Not exactly what you are looking for I know, but learning to play in E using these chord shapes helped me to learn a bunch of the songs we perfrom on our worship team quickly. As a beginner (almost 2 years) being able to play at home what I sing on Sundays really kept/keeps me motivated to practice guitar...and I think the chord voicings sound cool :-) I still work on learning the traditional chords, but I find myself substituting a few of these voicings from time to time just to be able to play the complete song.

Here's a link on the Open Chord Concept in case anyone is interested: http://www.integritymusic.com/worship/musicianship/0904-2.html

Steed


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 geoo
(@geoo)
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Joined: 17 years ago
Posts: 2823
Topic starter  

Steeder.. you make me a fool my friend. Actually, now that mention it I watched his Baloches Acoustic guitar video this past weekend and I now remember him doing that song with.... the open chord concept.

I still say that after playing the song.. that chord is absolutely not needed. I cant even see where it would be fit in... but I see that chord so often in CCM music that I figured I better ask.

Thanks for all the suggestions guys.

Jim

“The hardest thing in life is to know which bridge to cross and which to burn” - David Russell (Scottish classical Guitarist. b.1942)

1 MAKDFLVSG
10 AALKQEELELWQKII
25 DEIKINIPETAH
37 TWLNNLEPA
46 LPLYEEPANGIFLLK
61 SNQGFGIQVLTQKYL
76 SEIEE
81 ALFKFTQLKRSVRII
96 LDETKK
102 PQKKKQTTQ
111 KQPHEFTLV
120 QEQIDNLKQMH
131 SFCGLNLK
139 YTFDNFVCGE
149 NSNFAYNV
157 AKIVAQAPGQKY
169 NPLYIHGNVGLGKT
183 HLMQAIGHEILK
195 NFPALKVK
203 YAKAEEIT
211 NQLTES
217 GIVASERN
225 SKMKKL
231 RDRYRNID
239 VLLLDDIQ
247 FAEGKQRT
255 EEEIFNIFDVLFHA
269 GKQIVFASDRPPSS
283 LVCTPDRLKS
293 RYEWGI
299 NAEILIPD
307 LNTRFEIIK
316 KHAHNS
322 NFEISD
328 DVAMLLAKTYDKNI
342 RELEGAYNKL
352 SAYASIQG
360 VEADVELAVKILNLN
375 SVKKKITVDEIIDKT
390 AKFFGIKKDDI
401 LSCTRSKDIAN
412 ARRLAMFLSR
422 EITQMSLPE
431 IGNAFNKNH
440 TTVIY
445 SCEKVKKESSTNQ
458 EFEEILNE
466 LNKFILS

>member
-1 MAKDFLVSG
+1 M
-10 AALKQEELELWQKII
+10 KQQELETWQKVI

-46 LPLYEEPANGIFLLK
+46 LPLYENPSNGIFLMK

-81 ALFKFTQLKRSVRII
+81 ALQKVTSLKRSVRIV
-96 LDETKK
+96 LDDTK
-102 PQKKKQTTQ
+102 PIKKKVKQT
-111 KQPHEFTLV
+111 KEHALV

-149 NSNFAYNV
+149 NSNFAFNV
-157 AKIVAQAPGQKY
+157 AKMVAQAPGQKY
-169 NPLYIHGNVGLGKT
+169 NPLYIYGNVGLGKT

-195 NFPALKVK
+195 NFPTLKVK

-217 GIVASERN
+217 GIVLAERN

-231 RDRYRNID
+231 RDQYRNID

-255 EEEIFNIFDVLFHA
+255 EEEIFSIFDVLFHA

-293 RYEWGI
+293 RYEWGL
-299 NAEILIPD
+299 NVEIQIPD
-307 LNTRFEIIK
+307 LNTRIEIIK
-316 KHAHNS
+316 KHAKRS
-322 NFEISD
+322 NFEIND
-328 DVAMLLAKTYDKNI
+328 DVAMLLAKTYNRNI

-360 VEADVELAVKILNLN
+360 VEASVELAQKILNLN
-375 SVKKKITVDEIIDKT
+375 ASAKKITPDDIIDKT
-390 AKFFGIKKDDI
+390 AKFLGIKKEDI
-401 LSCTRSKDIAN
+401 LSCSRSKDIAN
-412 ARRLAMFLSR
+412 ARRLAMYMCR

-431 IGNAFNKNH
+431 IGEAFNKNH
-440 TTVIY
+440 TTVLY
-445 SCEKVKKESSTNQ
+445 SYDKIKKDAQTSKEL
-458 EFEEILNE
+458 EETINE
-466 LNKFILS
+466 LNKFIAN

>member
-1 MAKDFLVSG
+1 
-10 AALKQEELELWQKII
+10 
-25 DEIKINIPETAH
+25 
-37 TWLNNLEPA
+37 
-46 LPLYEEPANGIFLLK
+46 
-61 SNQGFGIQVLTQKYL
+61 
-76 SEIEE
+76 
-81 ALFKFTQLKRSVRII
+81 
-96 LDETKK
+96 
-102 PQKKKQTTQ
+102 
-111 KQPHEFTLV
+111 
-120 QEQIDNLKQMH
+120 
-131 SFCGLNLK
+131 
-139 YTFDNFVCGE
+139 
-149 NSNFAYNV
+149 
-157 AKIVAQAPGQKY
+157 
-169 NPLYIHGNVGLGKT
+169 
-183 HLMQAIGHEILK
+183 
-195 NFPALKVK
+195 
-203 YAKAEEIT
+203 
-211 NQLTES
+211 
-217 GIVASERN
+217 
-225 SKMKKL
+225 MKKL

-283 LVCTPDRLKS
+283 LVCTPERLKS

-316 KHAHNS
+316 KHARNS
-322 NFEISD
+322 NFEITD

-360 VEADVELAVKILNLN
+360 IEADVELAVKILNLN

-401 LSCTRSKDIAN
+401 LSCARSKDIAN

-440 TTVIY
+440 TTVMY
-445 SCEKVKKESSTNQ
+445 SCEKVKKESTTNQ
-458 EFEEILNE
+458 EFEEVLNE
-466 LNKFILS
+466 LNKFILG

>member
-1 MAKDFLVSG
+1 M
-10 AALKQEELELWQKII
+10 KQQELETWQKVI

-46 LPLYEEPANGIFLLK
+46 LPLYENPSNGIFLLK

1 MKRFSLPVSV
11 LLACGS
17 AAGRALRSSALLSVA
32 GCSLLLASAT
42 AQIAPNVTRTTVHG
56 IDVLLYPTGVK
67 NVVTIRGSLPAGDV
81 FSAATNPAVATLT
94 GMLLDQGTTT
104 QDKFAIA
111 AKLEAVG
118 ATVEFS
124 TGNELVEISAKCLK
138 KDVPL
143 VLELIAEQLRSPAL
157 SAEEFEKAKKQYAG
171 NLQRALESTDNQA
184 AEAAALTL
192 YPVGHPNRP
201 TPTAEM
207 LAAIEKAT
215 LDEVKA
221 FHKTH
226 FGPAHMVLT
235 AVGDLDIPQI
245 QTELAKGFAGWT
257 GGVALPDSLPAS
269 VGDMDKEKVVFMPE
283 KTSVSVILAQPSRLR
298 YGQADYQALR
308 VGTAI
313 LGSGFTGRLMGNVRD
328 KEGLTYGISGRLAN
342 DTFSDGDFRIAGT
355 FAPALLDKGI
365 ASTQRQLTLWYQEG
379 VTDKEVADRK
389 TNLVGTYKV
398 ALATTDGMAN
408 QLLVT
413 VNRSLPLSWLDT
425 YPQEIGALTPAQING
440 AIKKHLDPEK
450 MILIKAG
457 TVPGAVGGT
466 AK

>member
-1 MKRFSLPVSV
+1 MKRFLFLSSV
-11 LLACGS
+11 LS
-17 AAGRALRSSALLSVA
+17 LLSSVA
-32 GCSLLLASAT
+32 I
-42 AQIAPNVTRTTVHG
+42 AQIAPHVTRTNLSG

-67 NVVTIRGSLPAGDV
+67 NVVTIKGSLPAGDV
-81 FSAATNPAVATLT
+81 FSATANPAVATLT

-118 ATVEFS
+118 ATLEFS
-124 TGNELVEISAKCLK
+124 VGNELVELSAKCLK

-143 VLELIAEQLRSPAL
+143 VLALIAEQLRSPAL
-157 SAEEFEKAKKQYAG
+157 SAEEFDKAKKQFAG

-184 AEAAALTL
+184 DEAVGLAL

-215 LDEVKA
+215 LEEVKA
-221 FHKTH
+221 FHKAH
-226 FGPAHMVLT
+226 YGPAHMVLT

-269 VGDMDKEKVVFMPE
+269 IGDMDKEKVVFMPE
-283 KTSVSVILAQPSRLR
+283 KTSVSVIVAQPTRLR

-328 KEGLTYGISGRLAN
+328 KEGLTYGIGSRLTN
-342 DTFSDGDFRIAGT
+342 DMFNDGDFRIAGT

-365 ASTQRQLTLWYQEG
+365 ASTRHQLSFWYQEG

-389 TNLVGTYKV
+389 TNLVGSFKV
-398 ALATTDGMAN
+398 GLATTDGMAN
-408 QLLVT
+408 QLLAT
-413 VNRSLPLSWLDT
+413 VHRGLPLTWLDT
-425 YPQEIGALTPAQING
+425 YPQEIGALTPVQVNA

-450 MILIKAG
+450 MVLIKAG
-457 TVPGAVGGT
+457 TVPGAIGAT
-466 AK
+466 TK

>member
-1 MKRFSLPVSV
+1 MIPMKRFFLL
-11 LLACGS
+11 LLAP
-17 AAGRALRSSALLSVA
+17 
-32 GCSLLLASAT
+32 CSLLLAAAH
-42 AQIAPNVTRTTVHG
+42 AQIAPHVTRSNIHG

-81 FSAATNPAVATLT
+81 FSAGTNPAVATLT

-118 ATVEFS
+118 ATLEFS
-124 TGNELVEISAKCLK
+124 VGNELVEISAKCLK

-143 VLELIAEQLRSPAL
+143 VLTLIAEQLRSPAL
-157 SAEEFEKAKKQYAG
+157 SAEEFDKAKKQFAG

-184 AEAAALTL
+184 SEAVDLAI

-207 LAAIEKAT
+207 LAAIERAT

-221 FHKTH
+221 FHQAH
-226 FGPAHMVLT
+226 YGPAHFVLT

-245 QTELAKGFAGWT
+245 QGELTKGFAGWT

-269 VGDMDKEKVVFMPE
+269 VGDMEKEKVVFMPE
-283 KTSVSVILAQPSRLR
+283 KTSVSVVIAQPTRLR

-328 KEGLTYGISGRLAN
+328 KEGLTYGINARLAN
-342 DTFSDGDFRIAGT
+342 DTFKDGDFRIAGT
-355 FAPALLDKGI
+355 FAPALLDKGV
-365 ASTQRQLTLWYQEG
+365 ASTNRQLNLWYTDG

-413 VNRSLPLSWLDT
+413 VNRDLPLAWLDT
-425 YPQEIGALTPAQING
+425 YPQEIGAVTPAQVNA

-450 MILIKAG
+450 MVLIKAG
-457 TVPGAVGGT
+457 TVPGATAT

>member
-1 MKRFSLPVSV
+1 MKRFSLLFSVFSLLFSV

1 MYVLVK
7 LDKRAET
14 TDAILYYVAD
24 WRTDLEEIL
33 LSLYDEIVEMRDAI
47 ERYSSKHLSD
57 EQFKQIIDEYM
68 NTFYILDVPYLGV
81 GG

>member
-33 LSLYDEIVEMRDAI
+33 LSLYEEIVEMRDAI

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(@anonymous)
Illustrious Member
Joined: 14 years ago
Posts: 8306
 

that looks like a simple walkdown.
since i play an A with a barred index, playing the g# is just a little reach with my ring finger 4x222x. or you could play it all as barre chords: A g#m7 f#m7. i think e/g# is a typo there, and should be a/g#. but in any case, an e/g# can be easily played like this 4x2100.


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(@steves)
Estimable Member
Joined: 18 years ago
Posts: 212
 

Geoo,

Any chance that progression is from Born to Run? If it is, I play it A, E/G#, F#m, not F#7. Anyhow, here's how I play the E/G#:

E_____|____|____|____|
B_____|____|____|____|
G_____|____|____|__3_|
D_____|_1__|____|____|
A_____|____|____|__x_|
E_____|____|____|__4_|

Play the A with a first finger mini-barre or play it with i,m,r (1,2,3). Either way, leave your index finger right there on the D string and just move 3 and 4. Mute the A string with your pinkie (the B is played on the G string). For the transition to F#7 simply move your index finger up a bit and lay it across the second fret while moving your ring into position. With a little practice it goes pretty smoothly.

Hope this helps,

Steve


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(@eschap)
New Member
Joined: 16 years ago
Posts: 1
 

The easiest way to make the E/G# chord is to realize the idea of movable chords: if you take an open D chord and move it up 2 frets and just bring your thumb around to comfortably press down the 6th string, 4th fret (G#), you will have created an E/G#